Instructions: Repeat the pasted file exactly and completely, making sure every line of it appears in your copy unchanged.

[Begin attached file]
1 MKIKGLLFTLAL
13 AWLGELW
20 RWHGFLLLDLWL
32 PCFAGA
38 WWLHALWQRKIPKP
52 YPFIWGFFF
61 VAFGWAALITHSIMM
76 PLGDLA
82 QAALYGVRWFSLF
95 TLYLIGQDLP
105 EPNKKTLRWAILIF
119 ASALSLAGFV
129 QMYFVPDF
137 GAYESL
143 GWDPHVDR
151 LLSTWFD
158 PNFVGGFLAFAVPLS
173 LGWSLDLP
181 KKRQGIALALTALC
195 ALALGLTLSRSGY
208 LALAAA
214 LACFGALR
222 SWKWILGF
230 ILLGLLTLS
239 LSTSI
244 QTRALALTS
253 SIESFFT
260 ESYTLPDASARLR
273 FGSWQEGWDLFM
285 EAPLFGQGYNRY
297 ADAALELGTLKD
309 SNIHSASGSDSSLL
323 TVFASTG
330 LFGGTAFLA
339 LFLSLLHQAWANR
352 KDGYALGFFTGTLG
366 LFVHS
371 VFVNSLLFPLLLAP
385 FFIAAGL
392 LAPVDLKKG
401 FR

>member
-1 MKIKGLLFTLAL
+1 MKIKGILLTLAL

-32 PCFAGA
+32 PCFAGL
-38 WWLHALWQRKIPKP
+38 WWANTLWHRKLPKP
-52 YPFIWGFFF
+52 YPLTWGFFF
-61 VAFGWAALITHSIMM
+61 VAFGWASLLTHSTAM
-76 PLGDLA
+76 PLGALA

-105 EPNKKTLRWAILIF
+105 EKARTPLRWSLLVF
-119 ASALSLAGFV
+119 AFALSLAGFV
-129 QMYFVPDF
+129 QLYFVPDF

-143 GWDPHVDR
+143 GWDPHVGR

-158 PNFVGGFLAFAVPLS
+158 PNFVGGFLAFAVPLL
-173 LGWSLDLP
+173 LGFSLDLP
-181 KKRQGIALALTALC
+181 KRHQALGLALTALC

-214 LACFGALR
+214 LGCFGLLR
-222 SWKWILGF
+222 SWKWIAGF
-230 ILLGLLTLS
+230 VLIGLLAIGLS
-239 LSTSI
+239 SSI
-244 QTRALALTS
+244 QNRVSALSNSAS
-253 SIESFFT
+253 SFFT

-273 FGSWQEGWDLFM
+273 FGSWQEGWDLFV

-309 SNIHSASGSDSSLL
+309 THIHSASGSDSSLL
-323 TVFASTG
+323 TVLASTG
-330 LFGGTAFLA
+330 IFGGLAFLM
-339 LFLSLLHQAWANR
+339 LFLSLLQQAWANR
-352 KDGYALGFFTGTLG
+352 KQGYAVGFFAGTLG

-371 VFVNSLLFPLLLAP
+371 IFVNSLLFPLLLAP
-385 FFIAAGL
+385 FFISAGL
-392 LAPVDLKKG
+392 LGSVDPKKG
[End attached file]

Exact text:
1 MKIKGLLFTLAL
13 AWLGELW
20 RWHGFLLLDLWL
32 PCFAGA
38 WWLHALWQRKIPKP
52 YPFIWGFFF
61 VAFGWAALITHSIMM
76 PLGDLA
82 QAALYGVRWFSLF
95 TLYLIGQDLP
105 EPNKKTLRWAILIF
119 ASALSLAGFV
129 QMYFVPDF
137 GAYESL
143 GWDPHVDR
151 LLSTWFD
158 PNFVGGFLAFAVPLS
173 LGWSLDLP
181 KKRQGIALALTALC
195 ALALGLTLSRSGY
208 LALAAA
214 LACFGALR
222 SWKWILGF
230 ILLGLLTLS
239 LSTSI
244 QTRALALTS
253 SIESFFT
260 ESYTLPDASARLR
273 FGSWQEGWDLFM
285 EAPLFGQGYNRY
297 ADAALELGTLKD
309 SNIHSASGSDSSLL
323 TVFASTG
330 LFGGTAFLA
339 LFLSLLHQAWANR
352 KDGYALGFFTGTLG
366 LFVHS
371 VFVNSLLFPLLLAP
385 FFIAAGL
392 LAPVDLKKG
401 FR

>member
-1 MKIKGLLFTLAL
+1 MKIKGILLTLAL

-32 PCFAGA
+32 PCFAGL
-38 WWLHALWQRKIPKP
+38 WWANTLWHRKLPKP
-52 YPFIWGFFF
+52 YPLTWGFFF
-61 VAFGWAALITHSIMM
+61 VAFGWASLLTHSTAM
-76 PLGDLA
+76 PLGALA

-105 EPNKKTLRWAILIF
+105 EKARTPLRWSLLVF
-119 ASALSLAGFV
+119 AFALSLAGFV
-129 QMYFVPDF
+129 QLYFVPDF

-143 GWDPHVDR
+143 GWDPHVGR

-158 PNFVGGFLAFAVPLS
+158 PNFVGGFLAFAVPLL
-173 LGWSLDLP
+173 LGFSLDLP
-181 KKRQGIALALTALC
+181 KRHQALGLALTALC

-214 LACFGALR
+214 LGCFGLLR
-222 SWKWILGF
+222 SWKWIAGF
-230 ILLGLLTLS
+230 VLIGLLAIGLS
-239 LSTSI
+239 SSI
-244 QTRALALTS
+244 QNRVSALSNSAS
-253 SIESFFT
+253 SFFT

-273 FGSWQEGWDLFM
+273 FGSWQEGWDLFV

-309 SNIHSASGSDSSLL
+309 THIHSASGSDSSLL
-323 TVFASTG
+323 TVLASTG
-330 LFGGTAFLA
+330 IFGGLAFLM
-339 LFLSLLHQAWANR
+339 LFLSLLQQAWANR
-352 KDGYALGFFTGTLG
+352 KQGYAVGFFAGTLG

-371 VFVNSLLFPLLLAP
+371 IFVNSLLFPLLLAP
-385 FFIAAGL
+385 FFISAGL
-392 LAPVDLKKG
+392 LGSVDPKKG